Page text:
Process the almonds, dates and salt until they are finely chopped and will stick together to form your cheesecake base. Press this into a loose based cake tin, around 8 inches. Pop it in the fridge or freezer to set. Drain the cashews, and place them in the food processor (or even better is a high speed blender) with the melted oil and honey, lemon juice and vanilla – until completely smooth. Remove half of the mixture, and add the raspberries to the half left in the blender, and pulse again until smooth. Stir the cacao powder into the other half. Layer up the cheesecake with the chocolate mix first, then top with the raspberry mix. I threw on a load of decoration healthy stuff at this stage – and then pop it all into the freezer to set for at least two hours. This cheesecake is best served semi-frozen to help retain it’s shape (due to the lack of cheese I guess!) so take it out around 45 minutes before you want to eat it – and you can store any left overs back in the freezer.

I’ve given up trying to keep these retrospective travel photos down to 10 per post (sorry!). So, we’re nearly done. Here we are in Bali, February 2011. The last trip away from Cambodia, before we flew home to the UK. The Eat, Pray, Love film had not long been released, so Bali was full of Liz Gilbert / Julia Roberts soul seekers – and we joined in the hunt. After just about nailing South East Asian customs and traditions, we felt a little out of our depth getting to grips with Balinese culture in the short time we were there. But it was a beautiful place, and a time that will stay close to my heart as our last break before starting a family.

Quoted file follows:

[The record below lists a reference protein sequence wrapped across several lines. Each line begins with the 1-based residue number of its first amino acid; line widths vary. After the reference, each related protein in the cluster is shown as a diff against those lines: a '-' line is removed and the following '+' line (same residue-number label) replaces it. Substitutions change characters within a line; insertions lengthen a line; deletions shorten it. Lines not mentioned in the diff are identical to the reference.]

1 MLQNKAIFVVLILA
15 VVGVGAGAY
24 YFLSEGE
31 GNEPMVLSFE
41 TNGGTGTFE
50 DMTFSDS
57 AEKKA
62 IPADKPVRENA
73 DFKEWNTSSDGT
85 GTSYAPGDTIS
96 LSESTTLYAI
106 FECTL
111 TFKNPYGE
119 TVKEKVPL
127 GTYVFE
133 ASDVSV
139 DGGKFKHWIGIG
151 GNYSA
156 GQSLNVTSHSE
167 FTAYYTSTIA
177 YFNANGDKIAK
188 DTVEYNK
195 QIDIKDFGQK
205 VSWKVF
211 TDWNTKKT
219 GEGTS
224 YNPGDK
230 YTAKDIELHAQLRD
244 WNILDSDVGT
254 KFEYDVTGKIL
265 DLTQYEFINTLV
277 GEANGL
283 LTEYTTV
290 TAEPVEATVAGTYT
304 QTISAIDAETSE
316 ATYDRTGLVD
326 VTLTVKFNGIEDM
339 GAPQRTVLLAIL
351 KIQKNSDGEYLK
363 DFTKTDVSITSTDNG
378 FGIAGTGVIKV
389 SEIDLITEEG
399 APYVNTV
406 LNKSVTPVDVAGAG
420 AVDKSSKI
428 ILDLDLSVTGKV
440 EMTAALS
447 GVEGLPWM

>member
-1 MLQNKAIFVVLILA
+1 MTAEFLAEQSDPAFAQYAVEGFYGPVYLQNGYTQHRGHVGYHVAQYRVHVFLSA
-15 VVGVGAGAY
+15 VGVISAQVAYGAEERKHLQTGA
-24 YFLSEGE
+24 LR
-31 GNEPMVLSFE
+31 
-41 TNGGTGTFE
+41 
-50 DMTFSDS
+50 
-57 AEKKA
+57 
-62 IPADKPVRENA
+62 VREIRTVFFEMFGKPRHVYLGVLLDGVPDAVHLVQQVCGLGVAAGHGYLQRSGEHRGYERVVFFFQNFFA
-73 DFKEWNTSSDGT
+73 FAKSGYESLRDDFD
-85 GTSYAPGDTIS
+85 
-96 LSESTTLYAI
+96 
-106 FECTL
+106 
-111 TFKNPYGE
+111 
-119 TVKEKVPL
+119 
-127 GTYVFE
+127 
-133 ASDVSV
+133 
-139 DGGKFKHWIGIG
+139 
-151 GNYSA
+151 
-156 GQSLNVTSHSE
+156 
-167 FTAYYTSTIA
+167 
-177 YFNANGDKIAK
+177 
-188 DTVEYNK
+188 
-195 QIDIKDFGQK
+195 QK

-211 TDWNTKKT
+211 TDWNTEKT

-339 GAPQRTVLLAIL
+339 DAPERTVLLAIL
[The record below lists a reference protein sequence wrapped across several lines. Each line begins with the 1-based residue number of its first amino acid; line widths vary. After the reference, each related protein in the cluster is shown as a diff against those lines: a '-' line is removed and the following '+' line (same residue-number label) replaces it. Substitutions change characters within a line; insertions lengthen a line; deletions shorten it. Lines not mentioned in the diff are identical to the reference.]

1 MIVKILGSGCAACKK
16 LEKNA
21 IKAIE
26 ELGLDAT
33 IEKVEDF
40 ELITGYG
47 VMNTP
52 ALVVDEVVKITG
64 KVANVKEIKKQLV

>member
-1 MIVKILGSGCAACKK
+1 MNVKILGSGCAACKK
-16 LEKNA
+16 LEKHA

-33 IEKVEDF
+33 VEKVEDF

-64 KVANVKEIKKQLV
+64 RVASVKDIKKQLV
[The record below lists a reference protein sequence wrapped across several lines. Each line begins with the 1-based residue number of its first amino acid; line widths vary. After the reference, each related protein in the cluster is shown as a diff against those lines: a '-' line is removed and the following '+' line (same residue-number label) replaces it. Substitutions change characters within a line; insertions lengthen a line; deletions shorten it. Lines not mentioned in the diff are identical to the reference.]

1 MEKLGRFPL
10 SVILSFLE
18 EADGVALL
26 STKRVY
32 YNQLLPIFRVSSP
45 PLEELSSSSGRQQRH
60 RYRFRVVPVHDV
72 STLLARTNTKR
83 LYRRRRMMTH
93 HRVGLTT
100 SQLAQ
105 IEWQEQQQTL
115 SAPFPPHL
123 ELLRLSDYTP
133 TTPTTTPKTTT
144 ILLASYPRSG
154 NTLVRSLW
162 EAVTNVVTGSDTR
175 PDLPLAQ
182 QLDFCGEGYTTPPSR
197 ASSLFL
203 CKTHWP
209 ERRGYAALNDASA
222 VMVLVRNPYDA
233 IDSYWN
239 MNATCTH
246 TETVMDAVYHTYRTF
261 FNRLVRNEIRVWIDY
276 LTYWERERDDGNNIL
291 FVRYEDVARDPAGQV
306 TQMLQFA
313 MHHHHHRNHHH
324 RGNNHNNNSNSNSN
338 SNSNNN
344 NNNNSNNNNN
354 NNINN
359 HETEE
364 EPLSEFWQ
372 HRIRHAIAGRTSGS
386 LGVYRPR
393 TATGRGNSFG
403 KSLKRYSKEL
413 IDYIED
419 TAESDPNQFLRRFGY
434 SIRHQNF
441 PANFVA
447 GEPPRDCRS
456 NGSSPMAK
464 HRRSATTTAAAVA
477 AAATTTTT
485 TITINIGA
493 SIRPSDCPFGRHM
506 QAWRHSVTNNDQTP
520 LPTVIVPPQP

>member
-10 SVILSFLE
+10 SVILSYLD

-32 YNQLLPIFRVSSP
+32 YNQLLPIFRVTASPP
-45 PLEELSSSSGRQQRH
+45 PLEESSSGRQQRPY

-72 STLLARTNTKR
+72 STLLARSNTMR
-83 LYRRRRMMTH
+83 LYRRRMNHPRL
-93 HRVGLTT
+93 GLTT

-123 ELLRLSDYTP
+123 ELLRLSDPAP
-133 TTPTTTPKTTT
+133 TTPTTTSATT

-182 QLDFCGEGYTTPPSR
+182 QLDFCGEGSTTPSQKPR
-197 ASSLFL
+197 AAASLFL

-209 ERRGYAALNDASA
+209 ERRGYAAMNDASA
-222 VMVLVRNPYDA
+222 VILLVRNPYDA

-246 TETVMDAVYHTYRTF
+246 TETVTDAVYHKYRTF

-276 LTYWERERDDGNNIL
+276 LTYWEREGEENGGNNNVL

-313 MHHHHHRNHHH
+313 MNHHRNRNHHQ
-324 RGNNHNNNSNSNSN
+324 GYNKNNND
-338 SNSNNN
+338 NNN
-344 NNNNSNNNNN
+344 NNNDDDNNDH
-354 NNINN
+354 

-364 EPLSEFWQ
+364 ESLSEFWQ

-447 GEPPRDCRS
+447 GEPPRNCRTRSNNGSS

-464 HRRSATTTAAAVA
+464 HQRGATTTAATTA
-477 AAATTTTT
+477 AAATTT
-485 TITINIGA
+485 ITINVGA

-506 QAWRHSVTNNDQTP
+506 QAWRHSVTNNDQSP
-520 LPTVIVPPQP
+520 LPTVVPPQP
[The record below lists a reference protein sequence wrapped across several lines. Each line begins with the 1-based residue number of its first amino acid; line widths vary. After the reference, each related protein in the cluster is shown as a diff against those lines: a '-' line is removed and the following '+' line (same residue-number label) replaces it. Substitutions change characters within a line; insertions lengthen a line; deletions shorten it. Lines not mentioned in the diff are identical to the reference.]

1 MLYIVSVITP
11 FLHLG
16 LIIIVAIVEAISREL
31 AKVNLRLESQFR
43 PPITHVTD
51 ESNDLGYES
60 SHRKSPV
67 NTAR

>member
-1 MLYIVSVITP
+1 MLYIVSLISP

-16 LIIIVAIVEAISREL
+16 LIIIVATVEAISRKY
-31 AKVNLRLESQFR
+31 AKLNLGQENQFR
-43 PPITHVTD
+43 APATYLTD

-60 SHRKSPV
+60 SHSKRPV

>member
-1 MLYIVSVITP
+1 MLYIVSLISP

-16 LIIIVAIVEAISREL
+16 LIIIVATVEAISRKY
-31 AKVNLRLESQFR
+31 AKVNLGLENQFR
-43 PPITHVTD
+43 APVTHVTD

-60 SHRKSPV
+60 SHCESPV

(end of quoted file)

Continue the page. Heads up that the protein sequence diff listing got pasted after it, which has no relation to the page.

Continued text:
light bulb moment / offerings / swan boats / green / sweet shell message / free as a bird / water lilies / top notch decor / spoilt for choice on the scary masks / little monkey friend / forrest / mirrors / race.